No one can have been more delighted to see Erik ten Hag appointed at Old Trafford than Donny van de Beek.
Now in his third season in the English game, it still feel like van de Beek is yet to truly arrive - if he ever does. ten Hag was seen as van de Beek's best shot of a revival at Old Trafford. After all, United's current gaffer was the manager that helped put him on the map at Ajax. But his compatriot - van de Beek's fourth different United manager - has been just as baffled with how to solve a problem like Donny as his immediate predecessors. Sometimes despite the best efforts of all parties, the component parts are simply incompatible.
That was the impression you got from watching the disparate Dutchman on Sunday at Villa.
It was his second successive start and his first in the league for 701 days. It is surely his last. Ole Gunnar Solskjaer was widely criticised for not giving van de Beek, a player he signed (but never really wanted), enough chances but he did. It's just van de Beek did nothing to justify his selection every time he played. With a stroke of delicious irony, perhaps his best performance in the Red of United came in the second half of the 4-1 defeat at Watford which brought about the end of Solskjaer's reign. Is it any wonder Solskjaer didn't believe in him despite numerous chances to prove his worth?
van de Beek's no show inadvertently proved why Fernandes remains this side's most important player. Such is Fernandes' crucial role as string pulling architect-in-chief, almost everyone felt Christian Eriksen would move into the attacking tip of ten Hag's three man midfield system. The Danish playmaker has been used in a slightly more withdrawn role since his signing in the summer, but his natural attacking instincts and ability to make things happen seemed to suggest he was tailor-made for the number 10 role.
It seemed obvious either Scott McTominay or the World-Cup bound Fred would fill Eriksen's void and slot in alongside Casemiro, not only offering an extra layer of 'beef' in midfield but also allowing Eriksen's star to shine. But ten Hag, despite van de Beek's anonymity in San Sebastien, again stuck with him. He surely cannot persist with him any more.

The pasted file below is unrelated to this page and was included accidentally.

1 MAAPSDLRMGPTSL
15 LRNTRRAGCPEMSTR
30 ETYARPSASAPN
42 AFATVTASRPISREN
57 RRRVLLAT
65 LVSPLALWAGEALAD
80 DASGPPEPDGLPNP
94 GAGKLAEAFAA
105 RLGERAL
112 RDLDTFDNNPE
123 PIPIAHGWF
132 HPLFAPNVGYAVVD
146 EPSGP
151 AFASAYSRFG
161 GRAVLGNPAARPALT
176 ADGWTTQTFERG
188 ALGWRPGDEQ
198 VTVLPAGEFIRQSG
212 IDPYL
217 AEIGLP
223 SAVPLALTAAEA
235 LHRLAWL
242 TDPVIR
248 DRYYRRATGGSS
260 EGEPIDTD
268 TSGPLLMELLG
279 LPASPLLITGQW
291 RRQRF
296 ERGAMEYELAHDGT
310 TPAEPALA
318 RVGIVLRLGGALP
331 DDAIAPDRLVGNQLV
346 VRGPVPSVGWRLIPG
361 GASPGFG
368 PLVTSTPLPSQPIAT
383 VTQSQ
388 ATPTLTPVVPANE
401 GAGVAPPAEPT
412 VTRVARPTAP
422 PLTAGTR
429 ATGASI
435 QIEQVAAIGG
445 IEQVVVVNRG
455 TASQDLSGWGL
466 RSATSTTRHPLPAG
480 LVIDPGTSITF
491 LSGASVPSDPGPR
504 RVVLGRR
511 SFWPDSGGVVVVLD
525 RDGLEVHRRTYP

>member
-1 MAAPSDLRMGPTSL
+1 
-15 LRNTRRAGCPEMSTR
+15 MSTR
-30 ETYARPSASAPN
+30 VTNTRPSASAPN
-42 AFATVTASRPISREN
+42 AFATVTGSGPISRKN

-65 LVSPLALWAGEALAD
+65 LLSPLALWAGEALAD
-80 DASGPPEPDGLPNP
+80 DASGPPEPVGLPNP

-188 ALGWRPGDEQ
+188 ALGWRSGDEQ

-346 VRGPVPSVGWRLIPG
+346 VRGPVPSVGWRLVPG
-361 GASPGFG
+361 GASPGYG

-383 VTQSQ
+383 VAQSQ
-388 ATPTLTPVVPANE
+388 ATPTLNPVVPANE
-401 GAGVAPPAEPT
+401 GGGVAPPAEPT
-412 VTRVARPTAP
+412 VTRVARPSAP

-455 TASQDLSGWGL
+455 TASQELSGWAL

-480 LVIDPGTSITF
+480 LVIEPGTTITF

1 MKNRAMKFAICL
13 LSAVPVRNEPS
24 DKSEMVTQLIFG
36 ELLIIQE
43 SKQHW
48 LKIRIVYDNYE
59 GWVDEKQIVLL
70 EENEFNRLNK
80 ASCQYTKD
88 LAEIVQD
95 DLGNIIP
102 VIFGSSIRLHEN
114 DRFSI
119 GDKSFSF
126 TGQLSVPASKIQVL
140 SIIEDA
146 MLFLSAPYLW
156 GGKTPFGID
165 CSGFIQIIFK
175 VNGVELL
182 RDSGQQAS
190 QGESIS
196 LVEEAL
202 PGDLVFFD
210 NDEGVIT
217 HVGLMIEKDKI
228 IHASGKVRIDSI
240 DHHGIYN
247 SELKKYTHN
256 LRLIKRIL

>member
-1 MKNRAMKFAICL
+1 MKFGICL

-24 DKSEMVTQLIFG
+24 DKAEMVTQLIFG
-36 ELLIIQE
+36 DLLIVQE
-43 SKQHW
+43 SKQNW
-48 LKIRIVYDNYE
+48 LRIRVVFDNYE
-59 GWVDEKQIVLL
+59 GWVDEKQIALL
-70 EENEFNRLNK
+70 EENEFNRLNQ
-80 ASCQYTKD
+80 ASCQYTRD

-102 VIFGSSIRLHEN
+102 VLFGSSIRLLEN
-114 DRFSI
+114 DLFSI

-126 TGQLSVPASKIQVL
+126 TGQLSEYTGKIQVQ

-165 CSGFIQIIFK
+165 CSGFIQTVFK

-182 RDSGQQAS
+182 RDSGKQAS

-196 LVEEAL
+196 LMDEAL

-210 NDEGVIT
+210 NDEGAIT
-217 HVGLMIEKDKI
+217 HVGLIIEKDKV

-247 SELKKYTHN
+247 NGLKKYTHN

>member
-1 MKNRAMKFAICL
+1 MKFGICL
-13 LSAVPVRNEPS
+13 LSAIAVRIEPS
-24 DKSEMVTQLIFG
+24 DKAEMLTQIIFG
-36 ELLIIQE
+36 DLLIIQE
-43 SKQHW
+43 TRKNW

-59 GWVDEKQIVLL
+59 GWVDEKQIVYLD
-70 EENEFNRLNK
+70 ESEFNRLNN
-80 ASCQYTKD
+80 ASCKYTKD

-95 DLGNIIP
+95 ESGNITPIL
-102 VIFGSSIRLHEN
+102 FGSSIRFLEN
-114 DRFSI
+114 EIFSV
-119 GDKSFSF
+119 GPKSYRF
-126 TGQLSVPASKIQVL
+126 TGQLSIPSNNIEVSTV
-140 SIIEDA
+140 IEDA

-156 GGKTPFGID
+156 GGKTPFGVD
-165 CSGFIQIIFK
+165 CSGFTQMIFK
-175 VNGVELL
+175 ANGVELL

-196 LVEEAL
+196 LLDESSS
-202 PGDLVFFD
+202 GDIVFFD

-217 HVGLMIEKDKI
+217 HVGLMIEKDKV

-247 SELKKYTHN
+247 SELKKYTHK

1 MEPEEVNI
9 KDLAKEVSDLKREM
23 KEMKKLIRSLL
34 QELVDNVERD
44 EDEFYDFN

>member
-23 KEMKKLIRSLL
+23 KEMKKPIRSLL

Whilst it's true none of the team covered themselves in glory on a bad day at the office in the Midlands, van de Beek's struggles were the most noticeable. Quite how he lasted 65 minutes before being hooked again is beyond me. The first time you noticed him was when the number 34 flashed up on the electronic substitutes board, signalling his imminent departure. He managed only 18 touches in the game and proved more of a hindrance than a help. You had to feel for him a bit as he trotted off, head bowed, after another afternoon in anonymity.
He looks completely and utterly lost in the Red of United - all at sea, out of place and completely incompatible with the stresses and the strains of our 100mph English game.
If even ten Hag, the man who literally invented Donny van de Beek, cannot spark him into life, then it is surely the end of the road for the player. Sometimes, a player can look the business in Europe but then come here and just not 'be it'. van de Beek epitomises that. He is simply not good enough for the Premier League and four different managers can't be wrong. Five if you include Frank Lampard when the player spent half of last season on loan at Everton.
Of course, he has not long returned from injury and only started at Villa Park by default. But his United career has failed to live up to expectations for far too long, meaning there is a growing belief both the club and van de Beek might have to accept it just hasn't worked out. Relative to expectations, he surely has to be one of the worst players I've seen in a United shirt.
I don't want to make this sound like a personal vendetta or an attack against the player, but I just do not see what he does, or what he is supposed to be. Is he ten? A six? An attacking player, or a box-to-box playmaker? There is simply no identity - baffling for someone signed from a club synonymous for exactly that.
It's time to amicably part ways and move the player on in January. Come in, number 34, your time is up.